NBC’s coverage of Hurricane Katrina’s damage on New Orleans, which was very well received at the time and earned Williams a Peabody award, is now being cast doubt due to uncertainty about some of Brian’s statements on his experience there.  A CNN News report pointed to his inconsistency on a suicide that occurred in the New Orleans Superdome.  In a 2005 documentary, Williams indicated that he and his team had only heard about the suicide, but in a 2014 interview, he claimed that “We watched, all of us watched, as one man committed suicide.”  There is also uncertainty on whether or not Williams lied when he said in a 2006 interview that when staying at the Canal street Ritz-Carlton, he saw a dead body floating past his hotel.  Amid all the other controversies enshrouding Williams recently, the hotel manager at the time, Myra DeGersdorff, recently claimed that none of her staff had seen dead bodies float past the hotel.

If that weren’t enough, it also unclear if Williams was at the Bradenburg Gate on the night of the fall of the Berlin wall, like he claims, or not.  At the Ronald Reagan Presidential Library in 2008, he recalled that he was “at the Brandenburg Gate the night the wall came down.”  Although it is not a far stretch from the truth, it is still a fabrication.  It is true that Williams covered the fall of the Berlin wall in Berlin, but reports reveal that he did not arrive until the day after the wall fell.  These are just a few of the controversies that arose from the whole BW dispute, and the most popular ones that have been circulating the web.  Many more are being released each day, eating away Williams’.  Celebrities from many industries have spoken out either defending or attacking BW, but it has largely been his peers, his fellow news anchors, who have profited from the controversy and are mass-covering it.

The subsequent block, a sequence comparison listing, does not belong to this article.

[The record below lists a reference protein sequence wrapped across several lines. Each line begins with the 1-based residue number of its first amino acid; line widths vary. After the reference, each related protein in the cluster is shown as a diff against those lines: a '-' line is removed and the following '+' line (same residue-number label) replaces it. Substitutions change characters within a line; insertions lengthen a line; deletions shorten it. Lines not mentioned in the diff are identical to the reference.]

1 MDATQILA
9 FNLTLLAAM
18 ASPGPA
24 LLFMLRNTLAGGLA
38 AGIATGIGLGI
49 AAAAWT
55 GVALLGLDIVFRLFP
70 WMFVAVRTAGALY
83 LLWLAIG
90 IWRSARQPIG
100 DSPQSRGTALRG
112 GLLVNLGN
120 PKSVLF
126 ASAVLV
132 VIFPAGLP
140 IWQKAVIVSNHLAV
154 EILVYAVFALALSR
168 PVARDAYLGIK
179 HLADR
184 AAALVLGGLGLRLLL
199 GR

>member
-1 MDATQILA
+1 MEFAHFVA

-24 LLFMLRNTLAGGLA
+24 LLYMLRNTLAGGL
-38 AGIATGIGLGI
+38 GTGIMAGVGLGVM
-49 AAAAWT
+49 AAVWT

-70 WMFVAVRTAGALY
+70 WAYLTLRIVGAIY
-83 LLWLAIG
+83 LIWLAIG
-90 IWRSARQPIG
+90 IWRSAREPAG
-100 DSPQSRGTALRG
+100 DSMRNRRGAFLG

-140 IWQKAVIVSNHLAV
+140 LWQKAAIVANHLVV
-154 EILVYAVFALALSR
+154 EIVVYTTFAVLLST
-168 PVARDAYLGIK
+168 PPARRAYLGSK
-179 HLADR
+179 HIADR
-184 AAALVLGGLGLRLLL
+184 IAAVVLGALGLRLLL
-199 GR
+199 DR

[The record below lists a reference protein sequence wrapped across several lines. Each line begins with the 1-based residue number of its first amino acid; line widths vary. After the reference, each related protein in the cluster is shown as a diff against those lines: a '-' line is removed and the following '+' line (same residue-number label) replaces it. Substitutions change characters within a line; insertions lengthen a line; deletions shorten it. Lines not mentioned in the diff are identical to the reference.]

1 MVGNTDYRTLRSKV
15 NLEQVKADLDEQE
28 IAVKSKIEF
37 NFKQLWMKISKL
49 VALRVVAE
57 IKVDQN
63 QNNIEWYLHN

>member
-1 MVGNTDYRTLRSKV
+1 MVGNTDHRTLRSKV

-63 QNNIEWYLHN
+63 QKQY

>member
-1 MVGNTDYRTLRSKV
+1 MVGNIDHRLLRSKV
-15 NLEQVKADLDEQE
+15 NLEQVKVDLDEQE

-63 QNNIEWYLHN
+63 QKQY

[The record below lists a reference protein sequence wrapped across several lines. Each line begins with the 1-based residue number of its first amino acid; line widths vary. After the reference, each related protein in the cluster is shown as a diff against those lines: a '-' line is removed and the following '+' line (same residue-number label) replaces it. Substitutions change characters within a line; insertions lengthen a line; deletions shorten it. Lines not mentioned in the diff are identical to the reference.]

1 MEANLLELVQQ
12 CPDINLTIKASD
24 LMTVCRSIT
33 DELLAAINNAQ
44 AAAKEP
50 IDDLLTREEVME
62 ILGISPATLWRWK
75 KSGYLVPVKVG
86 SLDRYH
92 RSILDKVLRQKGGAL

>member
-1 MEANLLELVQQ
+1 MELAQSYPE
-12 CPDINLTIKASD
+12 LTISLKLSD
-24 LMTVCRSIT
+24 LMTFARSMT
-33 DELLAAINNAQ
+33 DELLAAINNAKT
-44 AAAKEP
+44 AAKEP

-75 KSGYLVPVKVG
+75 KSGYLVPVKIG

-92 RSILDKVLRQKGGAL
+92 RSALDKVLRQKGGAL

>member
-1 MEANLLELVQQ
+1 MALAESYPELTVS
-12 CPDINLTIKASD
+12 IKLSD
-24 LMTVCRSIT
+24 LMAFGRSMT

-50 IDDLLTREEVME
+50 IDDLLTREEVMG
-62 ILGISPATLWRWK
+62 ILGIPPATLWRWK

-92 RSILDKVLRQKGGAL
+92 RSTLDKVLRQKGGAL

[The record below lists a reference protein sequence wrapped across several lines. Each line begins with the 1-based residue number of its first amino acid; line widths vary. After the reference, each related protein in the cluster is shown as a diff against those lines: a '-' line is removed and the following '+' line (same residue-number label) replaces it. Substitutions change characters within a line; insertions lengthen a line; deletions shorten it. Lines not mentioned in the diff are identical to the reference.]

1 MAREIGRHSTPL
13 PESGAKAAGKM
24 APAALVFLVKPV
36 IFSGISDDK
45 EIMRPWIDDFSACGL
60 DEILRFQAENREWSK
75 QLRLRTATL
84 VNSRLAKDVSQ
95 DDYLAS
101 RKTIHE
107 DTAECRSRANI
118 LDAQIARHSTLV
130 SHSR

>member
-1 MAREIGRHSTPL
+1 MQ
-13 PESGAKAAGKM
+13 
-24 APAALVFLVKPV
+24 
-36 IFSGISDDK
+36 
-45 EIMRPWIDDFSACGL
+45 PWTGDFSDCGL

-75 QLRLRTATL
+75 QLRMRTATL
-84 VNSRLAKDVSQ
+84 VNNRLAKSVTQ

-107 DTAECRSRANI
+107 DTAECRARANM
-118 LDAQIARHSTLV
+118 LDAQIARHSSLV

When it was first discovered that Williams had lied about being in the helicopter that was shot down over Iraq, practically every news source; online, radio, or television, they all grabbed the kite that was this whole hullabaloo (I should use that word more often) and ran with it.  Even FOX News, the news channel that produces lies and right-wing propaganda 24/7, took a brake from their ritual spewing of hatred for the President to reveal the shortcomings of BW’s reporting.